Nutrition Training Programs:

Here are some examples of popular nutrition programs you might consider. Please note that you will also see training programs for “nutrition coaching” or “health coaching” with a focus on nutrition. Be sure to also read our Blog post on Health Coaching to understand the difference in scope of practice between pharmacist and health coach! Again, if you are in a red or yellow state, then MNT is potentially even further outside the scope of a health coach (a non-licensed modality) than it is a pharmacist! In red and yellow states, the pharmacist license is protective for us to provide basic nutrition information as a pharmacist.

  • Master’s Programs: If you know you want a Master’s Degree ($20,000+) or want to become a licensed dietitian nutritionist or CNS:
    • University of Western States 
    • Maryland University of Integrative Sciences
    • University of Bridgeport
    • George Washington University School of Medicine and Health Sciences
    • Stony Brook University
    • Bastyr University
  • Non-degree nutrition training certificate programs: (again, these do not change your scope of practice):
  • Certifications:
    • American College of Nutrition (ACN): Certified Nutrition Specialist (CNS) * the only one that can lead to licensure in some states
    • Clinical Nutrition Certification Board (CNCB): Certified Clinical Nutritionist (CCN)
    • National Association of Nutrition Professionals (NANP): Board Certified in Holistic Nutrition® (BCHN®)
    • There are other sports / fitness related nutrition programs as well geared towards personal trainers, but these tend to focus on the more outdated model of counting calories, so we will not discuss them here.

Final thoughts:

Understanding the laws and scope of practice considerations between pharmacy, nutrition, and health coaching can be complex! Ultimately, it comes down to getting clear on how you want to practice and what will be most fulfilling for you. This is why we recommend joining the Functional Medicine Pharmacists Bootcamp (FMPhB) before investing in any training or certificate programs! Our 5 modules will walk you through the process of getting clear about the Framework for your Vision, and helping you decide on the right Professional Training or Certification options, so that you don’t go spending $10,000+ on a certification that you don’t actually need! Your pharmacist license likely provides all the protection and education that you need, and it’s just a matter of finding the right resources to supplement your knowledge. We help you accomplish this through our Market Research and Clinical SWOT Analysis process inside the Bootcamp. Have questions? Click here: Learn more about the Bootcamp!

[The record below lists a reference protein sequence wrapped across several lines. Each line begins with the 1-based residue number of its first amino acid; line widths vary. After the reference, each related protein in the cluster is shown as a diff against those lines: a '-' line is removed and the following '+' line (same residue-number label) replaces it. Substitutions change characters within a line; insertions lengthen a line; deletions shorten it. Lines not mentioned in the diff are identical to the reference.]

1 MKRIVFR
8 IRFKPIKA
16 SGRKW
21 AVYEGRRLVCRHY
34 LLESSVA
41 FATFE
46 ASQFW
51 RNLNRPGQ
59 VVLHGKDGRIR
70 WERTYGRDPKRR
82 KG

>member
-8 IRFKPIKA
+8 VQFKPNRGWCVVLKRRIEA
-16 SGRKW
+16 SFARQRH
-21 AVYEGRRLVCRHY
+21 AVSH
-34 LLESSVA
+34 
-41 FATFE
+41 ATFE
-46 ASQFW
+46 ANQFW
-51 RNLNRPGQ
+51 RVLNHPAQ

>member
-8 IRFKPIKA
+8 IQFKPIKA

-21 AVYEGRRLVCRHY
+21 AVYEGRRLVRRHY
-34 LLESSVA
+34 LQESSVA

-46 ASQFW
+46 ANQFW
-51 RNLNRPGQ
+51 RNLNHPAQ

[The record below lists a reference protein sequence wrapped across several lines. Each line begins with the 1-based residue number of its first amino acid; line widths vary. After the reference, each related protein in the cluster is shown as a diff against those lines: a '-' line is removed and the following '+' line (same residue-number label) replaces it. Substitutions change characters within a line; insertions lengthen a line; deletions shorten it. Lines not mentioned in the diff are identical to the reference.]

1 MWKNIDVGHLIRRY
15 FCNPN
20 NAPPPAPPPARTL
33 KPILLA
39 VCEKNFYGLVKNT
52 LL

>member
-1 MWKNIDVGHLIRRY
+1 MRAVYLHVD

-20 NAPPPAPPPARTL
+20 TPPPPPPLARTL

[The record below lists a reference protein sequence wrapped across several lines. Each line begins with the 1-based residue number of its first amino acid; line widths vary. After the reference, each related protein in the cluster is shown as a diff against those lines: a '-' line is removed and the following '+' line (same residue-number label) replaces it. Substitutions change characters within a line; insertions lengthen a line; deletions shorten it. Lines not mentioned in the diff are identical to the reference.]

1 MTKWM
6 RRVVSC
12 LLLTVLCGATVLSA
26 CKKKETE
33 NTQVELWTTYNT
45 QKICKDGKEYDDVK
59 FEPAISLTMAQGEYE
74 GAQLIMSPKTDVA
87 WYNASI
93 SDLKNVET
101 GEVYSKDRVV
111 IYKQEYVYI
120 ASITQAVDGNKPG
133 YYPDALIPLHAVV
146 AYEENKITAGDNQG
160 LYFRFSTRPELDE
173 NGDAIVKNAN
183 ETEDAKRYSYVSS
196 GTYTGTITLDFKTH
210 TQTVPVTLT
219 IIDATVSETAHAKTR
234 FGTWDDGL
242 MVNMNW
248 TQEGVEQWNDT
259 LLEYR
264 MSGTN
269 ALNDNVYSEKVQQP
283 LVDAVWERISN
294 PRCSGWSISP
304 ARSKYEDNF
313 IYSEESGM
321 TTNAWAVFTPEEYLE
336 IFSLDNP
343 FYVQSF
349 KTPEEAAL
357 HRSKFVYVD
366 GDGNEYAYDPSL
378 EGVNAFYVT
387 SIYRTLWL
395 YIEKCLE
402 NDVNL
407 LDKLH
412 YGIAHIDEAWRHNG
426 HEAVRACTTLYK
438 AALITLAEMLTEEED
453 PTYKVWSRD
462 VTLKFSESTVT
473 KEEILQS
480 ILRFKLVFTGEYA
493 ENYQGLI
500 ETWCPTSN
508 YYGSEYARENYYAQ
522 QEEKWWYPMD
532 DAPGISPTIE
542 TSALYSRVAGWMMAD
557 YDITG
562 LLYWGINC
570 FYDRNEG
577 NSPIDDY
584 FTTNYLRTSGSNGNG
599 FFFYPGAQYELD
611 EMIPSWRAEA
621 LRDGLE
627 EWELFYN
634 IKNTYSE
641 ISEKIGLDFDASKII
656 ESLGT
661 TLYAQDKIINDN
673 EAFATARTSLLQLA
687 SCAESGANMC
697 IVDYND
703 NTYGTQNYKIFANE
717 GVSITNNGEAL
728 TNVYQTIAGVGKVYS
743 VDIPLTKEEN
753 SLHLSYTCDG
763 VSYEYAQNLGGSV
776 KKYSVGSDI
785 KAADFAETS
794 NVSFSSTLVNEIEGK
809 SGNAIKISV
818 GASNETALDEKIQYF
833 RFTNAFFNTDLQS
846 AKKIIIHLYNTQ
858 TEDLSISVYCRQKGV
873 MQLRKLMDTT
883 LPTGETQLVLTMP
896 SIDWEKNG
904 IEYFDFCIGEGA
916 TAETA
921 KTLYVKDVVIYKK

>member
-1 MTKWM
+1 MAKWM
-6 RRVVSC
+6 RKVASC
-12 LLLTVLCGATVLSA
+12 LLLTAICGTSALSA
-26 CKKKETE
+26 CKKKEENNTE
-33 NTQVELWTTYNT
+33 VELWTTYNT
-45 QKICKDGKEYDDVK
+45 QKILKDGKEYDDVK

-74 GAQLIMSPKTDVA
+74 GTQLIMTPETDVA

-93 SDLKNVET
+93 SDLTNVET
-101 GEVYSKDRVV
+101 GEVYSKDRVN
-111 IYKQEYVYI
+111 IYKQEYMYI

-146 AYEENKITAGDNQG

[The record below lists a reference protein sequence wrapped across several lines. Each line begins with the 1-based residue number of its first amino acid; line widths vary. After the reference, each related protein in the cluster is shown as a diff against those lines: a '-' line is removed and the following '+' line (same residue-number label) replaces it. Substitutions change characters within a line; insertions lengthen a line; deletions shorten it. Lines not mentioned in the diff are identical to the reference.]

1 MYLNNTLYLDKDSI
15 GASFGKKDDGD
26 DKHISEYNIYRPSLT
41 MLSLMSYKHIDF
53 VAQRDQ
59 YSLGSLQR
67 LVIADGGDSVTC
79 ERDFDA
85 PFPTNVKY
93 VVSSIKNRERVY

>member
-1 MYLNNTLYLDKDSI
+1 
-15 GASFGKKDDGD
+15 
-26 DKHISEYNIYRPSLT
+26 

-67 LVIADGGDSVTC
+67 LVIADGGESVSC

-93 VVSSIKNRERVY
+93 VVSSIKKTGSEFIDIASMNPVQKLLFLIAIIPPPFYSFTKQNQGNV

Sign up to get our free Functional Medicine Pharmacist Checklist!

If you want to learn more about implementing functional medicine in your pharmacy practice, sign up to get our free Functional Medicine Pharmacist Checklist! Whether you’re new to functional medicine or you’ve been practicing for years, this Checklist will give you tools to enhance your practice and help patients improve their health.